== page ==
to Content
Header Image

Conclusion: Media in Easter Europe

-
Plenary / Panel
Botschafter der Bundesrepublik Jugoslawien in Österreich
Editor, Russia Profile

Mihajlo KOVAC

Botschafter der Bundesrepublik Jugoslawien in Österreich

oppositioneller Abgeordneter im Parlament der Republik Serbien Mitbegründer und Vizevorsitzender der Demokratischen Partei Serbiens (DSS) aus "RTS" entlassen, weil er gegen die "Sprache des Hasses" und zwischennationale Konfrontationen in der damaligen SFRJ eintrat freischaffender Journalist (Nin, Danas, Vin)
 Seit 1970 politischer Kommentator der Tageszeitung "Politika" in Belgrad
 Seit 1980 Chefredakteur des Magazins "Duga"
 Seit 1986 Redakteur und Moderator der TV-Tagesschau bei RTS (staatlicher Hör- und Fernsehfunk), außenpolitischer Redakteur und Kommentator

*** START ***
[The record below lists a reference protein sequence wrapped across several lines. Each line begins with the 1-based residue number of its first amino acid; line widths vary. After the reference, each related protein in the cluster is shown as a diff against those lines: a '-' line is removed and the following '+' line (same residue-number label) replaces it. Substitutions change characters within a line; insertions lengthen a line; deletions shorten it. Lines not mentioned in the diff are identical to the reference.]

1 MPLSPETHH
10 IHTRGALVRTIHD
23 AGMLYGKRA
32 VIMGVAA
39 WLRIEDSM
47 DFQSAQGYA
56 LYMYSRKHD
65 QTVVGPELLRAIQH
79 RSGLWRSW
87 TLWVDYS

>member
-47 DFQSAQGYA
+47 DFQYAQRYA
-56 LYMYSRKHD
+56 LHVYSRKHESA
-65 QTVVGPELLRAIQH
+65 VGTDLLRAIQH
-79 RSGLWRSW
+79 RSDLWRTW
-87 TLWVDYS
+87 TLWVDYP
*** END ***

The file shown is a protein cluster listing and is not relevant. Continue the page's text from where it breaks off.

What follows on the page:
1990-1993
1992
1992
1992-1996

MA Andrei ZOLOTOV JR.

Editor, Russia Profile

Graduated from the Moscow State University s School of Journalism served as Moscow correspondent for Geneva-based news and features agency Ecumenical News International (ENI). joined the staff Moscow s leading independent English-language newspaper The Moscow Times, where he covered politics, media and religion as a senior staff writer. Mr. Zolotov s coverage of the takeover of NTV and TV-6 television companies, as well as other aspects of the country s media policies earned him the reputation as an expert on media issues. He has been interviewed by leading international broadcasters, such as BBC, CNN, PBS and NPR and contributed opinion pieces to The Christian Science Monitor, Nezavisimaya Gazeta and other publications. Mr. Zolotov is also recognized as an expert in Russia s religious affairs and global developments in regard to Orthodox Christianity.
 During his studies, spent a year as an exchange student at Sarah Lawrence College (Bronxville, New York) and a year as a visiting scholar at Columbia University Graduate School of Journalism (New York City).
 Began his journalistic career in 1992 as a translator and fixer at the Moscow bureau of The Christian Science Monitor.
1992
1995-2003
1997